NDP plan to include dental coverage, costing $1.2 billion
TORONTO -- An NDP government in Ontario would spend $1.2 billion to provide dental coverage to an additional 4.5 million people, with the money coming from higher taxes for the wealthy and corporations, party leader Andrea Horwath said Monday.
If the party wins the provincial election in June, it will run a deficit to spend significantly on health care, Horwath said.
The NDP plan -- called Ontario Benefits -- would provide coverage for students, seniors and people working jobs without dental benefits, she said.
"No matter how you work, from full-time and part-time employees, to independent workers on contract or freelance you will have health benefits," Horwath said. "You will be able to get the dental care that you need."
The NDP dental plan, first announced Saturday, would extend publicly funded dental care to all seniors without retiree benefits at a cost of $670 million in its first year. The second stage of the plan would provide dental benefits to all workers, which the party estimates would cost $575 million a year. The plan would be fully implemented by 2020.
The plan would cover a number of dental procedures including basic exams, cleanings, x-rays, preventative and minor restorative work and necessary dentures.
The plan for workers would be funded with mix of employer and employee contributions similar to the employment insurance. People earning under $30,000 would have their contributions refunded while workers making over $60,000 would contribute a maximum of $4.33 a week.
Horwath said an NDP government would also raise the money to pay for the plan by increasing taxes on the wealthy and corporations.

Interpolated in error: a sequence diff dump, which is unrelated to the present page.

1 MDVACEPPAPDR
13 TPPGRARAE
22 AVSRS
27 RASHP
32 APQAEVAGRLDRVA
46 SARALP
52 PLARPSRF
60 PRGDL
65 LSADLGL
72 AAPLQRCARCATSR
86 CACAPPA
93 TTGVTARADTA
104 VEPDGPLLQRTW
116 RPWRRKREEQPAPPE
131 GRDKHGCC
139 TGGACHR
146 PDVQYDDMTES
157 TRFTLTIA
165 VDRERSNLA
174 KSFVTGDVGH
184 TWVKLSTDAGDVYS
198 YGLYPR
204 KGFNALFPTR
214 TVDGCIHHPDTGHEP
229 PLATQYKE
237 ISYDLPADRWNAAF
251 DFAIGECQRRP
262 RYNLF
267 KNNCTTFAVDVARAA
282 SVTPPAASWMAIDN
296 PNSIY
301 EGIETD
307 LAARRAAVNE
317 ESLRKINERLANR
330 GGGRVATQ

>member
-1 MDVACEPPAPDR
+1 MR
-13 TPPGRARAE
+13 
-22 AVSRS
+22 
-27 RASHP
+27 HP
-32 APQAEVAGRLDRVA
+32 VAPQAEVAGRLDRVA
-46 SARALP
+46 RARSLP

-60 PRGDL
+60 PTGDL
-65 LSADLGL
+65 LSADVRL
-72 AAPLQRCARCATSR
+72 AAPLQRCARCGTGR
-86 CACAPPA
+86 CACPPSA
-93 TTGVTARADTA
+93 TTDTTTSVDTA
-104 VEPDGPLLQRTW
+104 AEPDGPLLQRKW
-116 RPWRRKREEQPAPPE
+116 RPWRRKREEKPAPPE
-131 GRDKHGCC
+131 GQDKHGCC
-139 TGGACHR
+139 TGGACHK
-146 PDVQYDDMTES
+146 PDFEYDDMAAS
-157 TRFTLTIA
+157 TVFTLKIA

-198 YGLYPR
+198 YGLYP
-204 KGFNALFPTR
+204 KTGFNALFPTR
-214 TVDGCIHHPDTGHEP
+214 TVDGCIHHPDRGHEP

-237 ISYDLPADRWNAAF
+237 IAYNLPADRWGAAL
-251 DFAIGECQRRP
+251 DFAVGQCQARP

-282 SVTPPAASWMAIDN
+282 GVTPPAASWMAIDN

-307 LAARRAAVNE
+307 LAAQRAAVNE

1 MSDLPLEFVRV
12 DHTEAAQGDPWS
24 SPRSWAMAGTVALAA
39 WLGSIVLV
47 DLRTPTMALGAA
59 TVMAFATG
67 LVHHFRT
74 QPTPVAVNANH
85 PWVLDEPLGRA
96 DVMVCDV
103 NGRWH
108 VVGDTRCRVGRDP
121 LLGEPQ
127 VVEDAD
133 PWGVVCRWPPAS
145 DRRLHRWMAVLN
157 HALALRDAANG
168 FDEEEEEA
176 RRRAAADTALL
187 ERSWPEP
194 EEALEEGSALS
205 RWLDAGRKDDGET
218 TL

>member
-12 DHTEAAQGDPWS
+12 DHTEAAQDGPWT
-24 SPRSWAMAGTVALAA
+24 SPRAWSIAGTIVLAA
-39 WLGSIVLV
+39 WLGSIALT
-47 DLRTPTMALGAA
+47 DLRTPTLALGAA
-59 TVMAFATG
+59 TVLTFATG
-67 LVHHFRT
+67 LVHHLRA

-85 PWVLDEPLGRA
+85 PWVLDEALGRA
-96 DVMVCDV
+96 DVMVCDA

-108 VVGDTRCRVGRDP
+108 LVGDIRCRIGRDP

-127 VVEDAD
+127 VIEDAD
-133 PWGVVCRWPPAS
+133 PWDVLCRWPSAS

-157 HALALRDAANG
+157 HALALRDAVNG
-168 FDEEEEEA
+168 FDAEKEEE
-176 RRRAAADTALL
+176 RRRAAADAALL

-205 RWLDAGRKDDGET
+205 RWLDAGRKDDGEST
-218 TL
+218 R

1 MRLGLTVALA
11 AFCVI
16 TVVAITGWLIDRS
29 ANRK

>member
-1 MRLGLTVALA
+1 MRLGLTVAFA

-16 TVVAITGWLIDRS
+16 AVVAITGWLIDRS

"Our platform will be fully costed and it will have a responsible fiscal plan attached to it," she said. "But that does include protecting lower income and middle class families from cost pressures. .. but the wealthiest among us and the most profitable corporations will be asked to pay their fair share."
The NDP leader also said that her party would run a deficit if elected but she would not provide any further details.
"Our goal is to fix the damage Kathleen Wynne has done and it will definitely put us into deficit position," she said. "The scale of that is something that will be revealed when we bring our full platform forward with what we believe is a very responsible fiscal plan."
The announcement came on the same day the province's Liberal government outlined its priorities heading into the election with a throne speech that focused on more funding for health care services. It also briefly mentioned dental care as an area the government plans to address in the upcoming provincial budget, set to be tabled March 28.
Ontario's election is expected to be held June 7.